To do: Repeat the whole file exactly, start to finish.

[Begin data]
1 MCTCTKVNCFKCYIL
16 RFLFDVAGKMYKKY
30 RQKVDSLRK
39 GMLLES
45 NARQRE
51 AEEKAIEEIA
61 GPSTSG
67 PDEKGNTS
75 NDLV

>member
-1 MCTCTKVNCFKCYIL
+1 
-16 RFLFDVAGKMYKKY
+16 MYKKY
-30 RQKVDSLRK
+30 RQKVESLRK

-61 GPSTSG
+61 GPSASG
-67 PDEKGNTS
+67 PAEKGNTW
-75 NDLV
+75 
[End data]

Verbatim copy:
1 MCTCTKVNCFKCYIL
16 RFLFDVAGKMYKKY
30 RQKVDSLRK
39 GMLLES
45 NARQRE
51 AEEKAIEEIA
61 GPSTSG
67 PDEKGNTS
75 NDLV

>member
-1 MCTCTKVNCFKCYIL
+1 
-16 RFLFDVAGKMYKKY
+16 MYKKY
-30 RQKVDSLRK
+30 RQKVESLRK

-61 GPSTSG
+61 GPSASG
-67 PDEKGNTS
+67 PAEKGNTW
-75 NDLV
+75 